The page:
FUN FACTS ABOUT EASTER
Yesterday I saw an article about the most expensive edible Easter egg ever made. Which got me interested in what other Easter facts are out there. So here is a list of what I have discovered so far, enjoy ….
1. In 2007, an Easter egg covered in diamonds sold for almost £9 million. Every hour, a cockerel made of jewels pops up from the top of the Faberge egg, flaps its wings four times, nods its head three times and makes a crowing noise. The gold-and-pink enamel egg was made by the Russian royal family as an engagement gift for French aristocrat Baron Edouard de Rothschild.
2. The UK’s first chocolate egg was produced in 1873 by Fry’s of Bristol. Founded by Joseph Fry, a Quaker, Fry’s started making chocolate in 1759. In 1795 his son, Joseph Storrs Fry, patented a method of grinding cocoa beans using a steam engine. Fry’s factory quickly became the largest commercial producer of chocolate in the UK and over the following decades produced over 200 chocolate delights, including Fry’s Chocolate Cream, Fry’s Turkish Delight and most importantly Fry’s Easter egg.
3. The largest Easter egg hunt consisted of 501,000 eggs that were searched for by 9,753 children accompanied by their parents at the Cypress Gardens Adventure Park in Winter Haven, Florida, USA, on 1 April 2007.
4. The date of Passover varies as it is dependent on the phases of the moon, and therefore Easter is a movable feast.
5. In medieval times, a festival of ‘egg-throwing’ was held in church. The priest would throw a hard-boiled egg to one of the choir boys, and then tossed from one choir boy to the next. When the clock struck 12, whoever held the egg, was the winner and got to keep the egg.
6. Easter is celebrated at different times by Eastern and Western Christians. This is because the dates for Easter in Eastern Christianity are based on the Julian Calendar.
7. The exchange or giving of Easter eggs actually dates back to before Easter and the giving of eggs is actually considered a symbol of rebirth in many cultures. The custom of giving eggs has been traced back to Egyptians, Persians, Gauls, Greeks and Romans, for whom the egg was a symbol of life.
8. The tallest chocolate Easter egg measured 10.39 m (34 ft 1.05 in) in height and was made by Tosca (Italy). It was measured at Le Acciaierie Shopping Centre, in Cortenuova, Italy on 16 April 2011.
The chocolate Easter egg weighed 7,200 kg (15,873) and had a circumference of 19.6 m (64 ft 3.65 in) at its widest point.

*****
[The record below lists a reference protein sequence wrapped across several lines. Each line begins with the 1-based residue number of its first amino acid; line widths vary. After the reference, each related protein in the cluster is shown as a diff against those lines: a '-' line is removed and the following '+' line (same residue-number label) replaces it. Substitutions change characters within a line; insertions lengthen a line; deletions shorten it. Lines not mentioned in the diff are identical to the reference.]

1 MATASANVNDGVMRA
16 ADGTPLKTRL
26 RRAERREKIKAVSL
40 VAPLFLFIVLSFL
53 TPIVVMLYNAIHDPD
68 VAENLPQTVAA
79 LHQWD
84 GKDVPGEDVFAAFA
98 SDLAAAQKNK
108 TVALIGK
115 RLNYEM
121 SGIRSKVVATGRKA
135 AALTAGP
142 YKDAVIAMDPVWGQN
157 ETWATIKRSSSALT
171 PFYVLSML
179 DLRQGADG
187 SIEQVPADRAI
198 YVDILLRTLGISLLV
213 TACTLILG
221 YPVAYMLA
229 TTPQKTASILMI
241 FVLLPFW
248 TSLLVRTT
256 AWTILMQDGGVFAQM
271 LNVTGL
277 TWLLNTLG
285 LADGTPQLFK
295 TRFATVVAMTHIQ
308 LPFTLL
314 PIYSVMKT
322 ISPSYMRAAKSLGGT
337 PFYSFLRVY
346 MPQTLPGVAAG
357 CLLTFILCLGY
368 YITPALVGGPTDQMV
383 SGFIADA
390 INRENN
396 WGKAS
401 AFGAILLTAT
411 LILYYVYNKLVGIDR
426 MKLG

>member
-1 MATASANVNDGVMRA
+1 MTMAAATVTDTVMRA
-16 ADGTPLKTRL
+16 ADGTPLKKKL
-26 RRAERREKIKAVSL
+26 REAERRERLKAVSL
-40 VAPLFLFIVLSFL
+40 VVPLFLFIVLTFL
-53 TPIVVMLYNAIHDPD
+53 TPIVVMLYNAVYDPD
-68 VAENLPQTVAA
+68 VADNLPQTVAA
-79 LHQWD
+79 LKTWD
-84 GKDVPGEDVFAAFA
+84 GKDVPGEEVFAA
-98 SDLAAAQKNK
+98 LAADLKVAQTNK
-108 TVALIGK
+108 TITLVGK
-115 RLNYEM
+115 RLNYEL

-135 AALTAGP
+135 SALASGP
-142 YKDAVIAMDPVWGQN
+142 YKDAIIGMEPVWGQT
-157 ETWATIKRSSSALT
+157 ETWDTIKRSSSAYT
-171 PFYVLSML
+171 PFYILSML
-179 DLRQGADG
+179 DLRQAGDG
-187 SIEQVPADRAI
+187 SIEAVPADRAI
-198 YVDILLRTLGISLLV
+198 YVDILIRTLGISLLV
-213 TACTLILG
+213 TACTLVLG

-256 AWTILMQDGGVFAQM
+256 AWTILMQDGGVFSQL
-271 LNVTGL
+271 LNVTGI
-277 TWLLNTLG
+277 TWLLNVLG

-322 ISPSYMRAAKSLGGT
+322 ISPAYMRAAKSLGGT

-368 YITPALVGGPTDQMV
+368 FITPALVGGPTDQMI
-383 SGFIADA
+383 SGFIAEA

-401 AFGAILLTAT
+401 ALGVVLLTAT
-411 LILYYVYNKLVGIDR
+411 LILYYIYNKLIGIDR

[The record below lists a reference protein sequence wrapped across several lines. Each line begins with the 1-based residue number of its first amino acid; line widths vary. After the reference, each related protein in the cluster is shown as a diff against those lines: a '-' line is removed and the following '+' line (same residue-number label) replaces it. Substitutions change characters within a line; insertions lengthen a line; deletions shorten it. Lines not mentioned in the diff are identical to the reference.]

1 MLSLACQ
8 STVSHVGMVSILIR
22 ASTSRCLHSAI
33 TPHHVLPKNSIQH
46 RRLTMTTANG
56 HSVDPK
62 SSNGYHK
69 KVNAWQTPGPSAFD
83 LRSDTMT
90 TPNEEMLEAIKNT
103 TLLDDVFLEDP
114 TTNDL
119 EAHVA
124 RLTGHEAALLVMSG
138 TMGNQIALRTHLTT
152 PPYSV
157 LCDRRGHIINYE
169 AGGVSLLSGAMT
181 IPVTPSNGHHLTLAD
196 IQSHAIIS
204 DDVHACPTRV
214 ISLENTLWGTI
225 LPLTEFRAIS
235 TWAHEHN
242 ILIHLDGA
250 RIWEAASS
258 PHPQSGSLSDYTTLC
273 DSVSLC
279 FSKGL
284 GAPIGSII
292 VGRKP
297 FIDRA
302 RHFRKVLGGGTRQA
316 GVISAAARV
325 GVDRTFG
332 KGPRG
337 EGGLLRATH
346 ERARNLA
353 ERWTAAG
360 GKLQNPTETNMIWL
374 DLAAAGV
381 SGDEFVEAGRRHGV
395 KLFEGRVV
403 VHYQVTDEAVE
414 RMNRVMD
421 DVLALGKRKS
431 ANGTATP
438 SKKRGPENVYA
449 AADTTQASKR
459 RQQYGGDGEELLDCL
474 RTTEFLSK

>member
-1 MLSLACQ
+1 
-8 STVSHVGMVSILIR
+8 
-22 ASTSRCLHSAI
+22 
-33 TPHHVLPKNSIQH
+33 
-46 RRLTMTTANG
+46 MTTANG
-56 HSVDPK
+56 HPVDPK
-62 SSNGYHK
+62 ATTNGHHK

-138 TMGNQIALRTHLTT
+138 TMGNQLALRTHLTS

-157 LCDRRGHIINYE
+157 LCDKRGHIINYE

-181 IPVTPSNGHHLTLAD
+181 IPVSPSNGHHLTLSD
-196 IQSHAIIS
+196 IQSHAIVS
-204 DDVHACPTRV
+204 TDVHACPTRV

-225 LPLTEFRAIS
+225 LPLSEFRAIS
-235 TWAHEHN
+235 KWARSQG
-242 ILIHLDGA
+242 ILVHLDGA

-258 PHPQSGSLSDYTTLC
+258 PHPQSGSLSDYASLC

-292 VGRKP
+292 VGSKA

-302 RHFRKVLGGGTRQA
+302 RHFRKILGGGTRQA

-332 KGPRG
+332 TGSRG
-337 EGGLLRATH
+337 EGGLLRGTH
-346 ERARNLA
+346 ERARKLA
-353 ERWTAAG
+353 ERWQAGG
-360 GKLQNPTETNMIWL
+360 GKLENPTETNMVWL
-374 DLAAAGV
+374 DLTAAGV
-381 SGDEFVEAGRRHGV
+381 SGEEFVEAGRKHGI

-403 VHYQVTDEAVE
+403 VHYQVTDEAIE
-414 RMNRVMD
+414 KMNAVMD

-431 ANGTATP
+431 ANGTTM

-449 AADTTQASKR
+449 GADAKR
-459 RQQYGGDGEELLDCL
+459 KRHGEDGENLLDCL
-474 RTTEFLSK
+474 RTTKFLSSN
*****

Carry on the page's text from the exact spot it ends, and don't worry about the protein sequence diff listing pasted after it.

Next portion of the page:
9. The art of painting eggs is called “pysanka”, which originated in Ukraine. It involves using wax and dyes to colour the egg. The word pysanka comes from the verb pysaty, “to write” or “to in scribe”, as the designs are not painted on, but written (inscribed) with beeswax.
10. The world’s most expensive edible Easter egg was made in 2006. It was created by La Maison du Chocolat and had over a hundred half-carat diamonds encrusted into the shell. The price tag? A whopping £50,000! but the record for the most expensive non-jewelled chocolate egg is £7,000. The 50 kilo egg designed by British chocolatier William Curley was bought by technology investor Cyrus Vandrevala at the Fabergé Big Egg Hunt charity auction event. The hand-made egg took three days to make by seven artisan chocolatiers at William’s Twickenham production kitchen. Its shell is made from Amadei chocolate sourced from the Chuao region of Venezuela, which is often heralded as being the best chocolate in the world by food experts.
11. Over 500 million Cadbury’s Crème eggs are made in a year.
If you piled them all on top of each other, they’d be ten times higher than Mount Everest!
12 76% of people eat the ears on their chocolate bunny first, 5% go for the feet and 4% percent start with the tail. The remaining 15% vary where they start.
13. 43% of children say they eat their first chocolate egg before Easter Sunday,
14. Almost one in five children (19 per cent) say they’ve made themselves ill by eating too much chocolate over the Easter holidays.
15. Sales at Easter time make up 10 per cent of UK chocolate spending for the whole year.
16. The origin of the ‘crocodile finish’ you see on Easter eggs today was introduced as a decorative design originally used to disguise minor imperfections that would otherwise be very obvious on a smooth chocolate shell.
17. Only English speakers celebrate “Easter”, and not a variant of the word “Pascha”.
So why do we call it Easter? The original English pagans called the month of April “Ēosturmōnaþ” which is old English for the “Month of Ēostre.”
The English Christian decided to name the celebration which marked Jesus’ resurrection,“ after the goddess of April “Ēostre”. Which in time changed to be pronounced as “Easter”.
If you have any more interesting Easter facts please let me know. Thank you for reading. Happy Easter